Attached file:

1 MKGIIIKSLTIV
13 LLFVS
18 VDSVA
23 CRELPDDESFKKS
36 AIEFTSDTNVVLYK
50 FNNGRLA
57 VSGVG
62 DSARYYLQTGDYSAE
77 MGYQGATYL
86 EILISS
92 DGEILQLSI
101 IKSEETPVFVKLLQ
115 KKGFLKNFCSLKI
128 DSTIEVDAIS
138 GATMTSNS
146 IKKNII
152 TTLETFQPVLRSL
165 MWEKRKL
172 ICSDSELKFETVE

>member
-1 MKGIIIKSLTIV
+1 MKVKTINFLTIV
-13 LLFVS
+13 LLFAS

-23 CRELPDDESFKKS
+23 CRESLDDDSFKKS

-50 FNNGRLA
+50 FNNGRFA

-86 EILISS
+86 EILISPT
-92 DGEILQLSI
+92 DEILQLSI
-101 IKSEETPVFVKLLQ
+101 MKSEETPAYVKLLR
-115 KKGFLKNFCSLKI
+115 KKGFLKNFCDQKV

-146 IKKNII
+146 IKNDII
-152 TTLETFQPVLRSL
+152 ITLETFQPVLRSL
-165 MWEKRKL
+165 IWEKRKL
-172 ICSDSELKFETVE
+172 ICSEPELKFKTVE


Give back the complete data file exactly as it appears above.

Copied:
1 MKGIIIKSLTIV
13 LLFVS
18 VDSVA
23 CRELPDDESFKKS
36 AIEFTSDTNVVLYK
50 FNNGRLA
57 VSGVG
62 DSARYYLQTGDYSAE
77 MGYQGATYL
86 EILISS
92 DGEILQLSI
101 IKSEETPVFVKLLQ
115 KKGFLKNFCSLKI
128 DSTIEVDAIS
138 GATMTSNS
146 IKKNII
152 TTLETFQPVLRSL
165 MWEKRKL
172 ICSDSELKFETVE

>member
-1 MKGIIIKSLTIV
+1 MKVKTINFLTIV
-13 LLFVS
+13 LLFAS

-23 CRELPDDESFKKS
+23 CRESLDDDSFKKS

-50 FNNGRLA
+50 FNNGRFA

-86 EILISS
+86 EILISPT
-92 DGEILQLSI
+92 DEILQLSI
-101 IKSEETPVFVKLLQ
+101 MKSEETPAYVKLLR
-115 KKGFLKNFCSLKI
+115 KKGFLKNFCDQKV

-146 IKKNII
+146 IKNDII
-152 TTLETFQPVLRSL
+152 ITLETFQPVLRSL
-165 MWEKRKL
+165 IWEKRKL
-172 ICSDSELKFETVE
+172 ICSEPELKFKTVE